From 16 – 18 November, the Global Coral Reef Monitoring Network (GCRMN) Pacific Regional Node convened in Auckland, New Zealand, for a productive workshop to drive the production of the “Status and Trends of Coral Reefs in the Pacific: 2024” regional report.
The GCRMN Pacific node coordinators are currently working on the production of a new “Status and Trends of Coral Reefs” report, five years after the release of the previous regional report (see “Status and Trends of Coral Reefs of the Pacific” published in 2018). This work was initiated in early 2023 through the integration of benthic cover monitoring data from the region, shared by the members of the network with the goal of understanding the changes in the status of coral reefs in the Pacific, as well as serving to support the production of the next GCRMN global report.
To discuss the preliminary results with the co-authors of this new report and to define the next steps to be taken, the Pacific node regional coordinators hosted the “GCRMN Pacific report workshop” in Auckland, New Zealand from 16thto 18th November 2023. This workshop brought together 19 participants from different countries and territories of the Pacific region, from New Caledonia to Kiribati. Other participants were invited to attend from outside the region due to their previous and current monitoring work throughout the Pacific, representing international coral reefs programs such as Reef Life Survey, 100 Island Challenge, and the Khaled bin Sultan Living Oceans Foundation. The International Coral Reef Initiative (ICRI), to which the GCRMN is an operational network of, was also in attendance.
The objectives of the “GCRMN Pacific report workshop” were multiple:
First, this workshop enabled participants to showcase their monitoring programmes and discuss the indicators that are integrated within their programmes, the methods they utilise and the challenges they face. Because of this, the participants were able to strengthen their regional connectivity and the Pacific node further expand its network, providing opportunities for collaboration between participants as well exchange knowledge, and share lessons learnt. For example, some countries and territories in the Pacific have limited capacity monitoring their coral reefs and can benefit from the support of international coral reefs programmes.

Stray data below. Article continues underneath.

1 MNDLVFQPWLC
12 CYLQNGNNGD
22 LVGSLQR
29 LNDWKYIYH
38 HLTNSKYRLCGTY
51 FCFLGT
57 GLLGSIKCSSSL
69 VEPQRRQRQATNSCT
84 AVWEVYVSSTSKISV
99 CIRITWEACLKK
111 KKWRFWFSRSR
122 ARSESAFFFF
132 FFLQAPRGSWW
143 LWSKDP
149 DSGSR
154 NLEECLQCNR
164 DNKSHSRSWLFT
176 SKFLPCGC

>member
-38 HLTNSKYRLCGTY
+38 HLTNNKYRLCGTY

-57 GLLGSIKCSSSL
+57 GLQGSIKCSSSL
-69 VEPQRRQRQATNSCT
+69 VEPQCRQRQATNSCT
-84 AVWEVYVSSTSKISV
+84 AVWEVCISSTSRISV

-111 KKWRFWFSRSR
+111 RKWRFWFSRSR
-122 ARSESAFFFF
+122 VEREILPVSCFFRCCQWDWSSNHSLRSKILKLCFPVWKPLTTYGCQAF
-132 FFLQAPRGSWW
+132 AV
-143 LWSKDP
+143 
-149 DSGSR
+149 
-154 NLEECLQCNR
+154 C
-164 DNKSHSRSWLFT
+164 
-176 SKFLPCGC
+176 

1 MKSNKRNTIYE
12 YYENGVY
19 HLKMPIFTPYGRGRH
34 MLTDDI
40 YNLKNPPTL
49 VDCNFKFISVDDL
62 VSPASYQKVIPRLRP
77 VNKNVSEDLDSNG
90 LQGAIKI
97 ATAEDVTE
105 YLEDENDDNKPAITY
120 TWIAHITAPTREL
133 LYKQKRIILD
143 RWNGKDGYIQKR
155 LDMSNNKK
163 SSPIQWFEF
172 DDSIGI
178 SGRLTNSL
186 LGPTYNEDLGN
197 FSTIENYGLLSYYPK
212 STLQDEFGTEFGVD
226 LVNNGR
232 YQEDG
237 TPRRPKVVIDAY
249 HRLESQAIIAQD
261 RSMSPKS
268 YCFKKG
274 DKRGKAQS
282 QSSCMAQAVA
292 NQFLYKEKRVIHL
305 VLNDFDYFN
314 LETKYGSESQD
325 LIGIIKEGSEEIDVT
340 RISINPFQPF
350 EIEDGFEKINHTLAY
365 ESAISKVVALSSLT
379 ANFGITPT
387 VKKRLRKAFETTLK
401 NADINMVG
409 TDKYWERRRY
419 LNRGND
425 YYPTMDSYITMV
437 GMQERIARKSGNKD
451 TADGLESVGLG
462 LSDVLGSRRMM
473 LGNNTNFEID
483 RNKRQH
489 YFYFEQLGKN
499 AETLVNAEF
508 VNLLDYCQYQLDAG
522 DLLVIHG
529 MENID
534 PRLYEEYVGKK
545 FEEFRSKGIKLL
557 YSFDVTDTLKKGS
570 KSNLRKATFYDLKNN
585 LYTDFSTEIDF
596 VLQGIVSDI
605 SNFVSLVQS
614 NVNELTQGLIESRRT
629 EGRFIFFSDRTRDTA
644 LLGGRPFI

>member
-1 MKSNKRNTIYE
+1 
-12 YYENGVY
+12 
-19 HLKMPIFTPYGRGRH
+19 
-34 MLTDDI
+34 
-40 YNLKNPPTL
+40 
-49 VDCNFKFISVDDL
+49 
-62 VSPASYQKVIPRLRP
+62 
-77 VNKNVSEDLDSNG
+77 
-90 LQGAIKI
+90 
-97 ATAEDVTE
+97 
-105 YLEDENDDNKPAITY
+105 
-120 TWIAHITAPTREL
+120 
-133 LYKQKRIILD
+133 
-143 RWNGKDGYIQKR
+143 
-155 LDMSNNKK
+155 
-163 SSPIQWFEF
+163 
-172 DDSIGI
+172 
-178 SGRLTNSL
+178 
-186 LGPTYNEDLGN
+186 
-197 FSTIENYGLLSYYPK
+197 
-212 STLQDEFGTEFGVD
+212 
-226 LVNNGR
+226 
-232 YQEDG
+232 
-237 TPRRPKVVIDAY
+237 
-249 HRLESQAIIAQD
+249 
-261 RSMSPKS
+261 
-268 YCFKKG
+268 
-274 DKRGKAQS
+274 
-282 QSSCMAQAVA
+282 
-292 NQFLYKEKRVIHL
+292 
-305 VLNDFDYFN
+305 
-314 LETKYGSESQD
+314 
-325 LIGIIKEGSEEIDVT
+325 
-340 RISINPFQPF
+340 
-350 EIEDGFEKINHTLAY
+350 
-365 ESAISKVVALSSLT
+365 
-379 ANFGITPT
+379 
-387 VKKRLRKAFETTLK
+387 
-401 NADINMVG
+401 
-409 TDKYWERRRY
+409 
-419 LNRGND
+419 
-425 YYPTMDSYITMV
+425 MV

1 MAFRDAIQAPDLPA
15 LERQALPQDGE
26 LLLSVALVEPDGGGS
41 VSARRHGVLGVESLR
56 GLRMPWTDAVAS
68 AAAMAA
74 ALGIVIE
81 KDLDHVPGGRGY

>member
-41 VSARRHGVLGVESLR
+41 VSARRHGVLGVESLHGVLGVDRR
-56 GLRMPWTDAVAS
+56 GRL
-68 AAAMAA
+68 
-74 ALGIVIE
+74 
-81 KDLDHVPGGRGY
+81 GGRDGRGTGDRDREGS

Second, this workshop enabled the editors of the upcoming report to obtain feedback from the co-authors regarding the data integration approaches developed (see gcrmndb_benthos), the report’s structure, and to discuss preliminary results obtained. As a result of the early organization of this workshop, the report ensures that the methods used by the editors are agreed and strengthened due to the expertise of the co-authors, including local contextualisation around the data, identifying gaps in data sets and expanding the data contributors.
Third, the discussions helped to define the next steps to undertake for the reports finalisation. In particular, the participants agreed on a better co-authorship approach, inspired by the CRediT (Contributor Roles Taxonomy) system, highlight specific case studies to include, and define a roadmap for the next steps. These actions included the finalisation of the analyses by the editors, the sharing of regional templates with the co-authors for the writing of the country and territory chapters, and the review the sections on the entire Pacific region as well as materials and methods.
Finally, the workshop also provided an opportunity to discuss potential improvements for future GCRMN reports, both regional and global. For example, biases associated with a full data analysis of coral reef fish abundance and biomass were identified, and the coral reefs associated socio-economic indicators have been discussed.
The workshop also allowed for wider contextualisation of the efforts of the GCRMN Pacific regional node with the attendance of the ICRI Secretariat and Secretariat of the Pacific Regional Environment Programme (SPREP) highlighting the role of the GCRMN as a critical mechanism for coral reefs within the international agenda and for nations to implement, and contribute to, their national and international commitments.
To capture the rich discussion nd importance of this workshop, within the context of the GCRMN and Pacific Region, a short summary video was produced which can be viewed below (the long version is available here):
This workshop was made possible thanks to the funding of the Government Offices of Sweden, the French Ministry of Ecological Transition, the French Ministry of the Overseas, and the Principality of Monaco.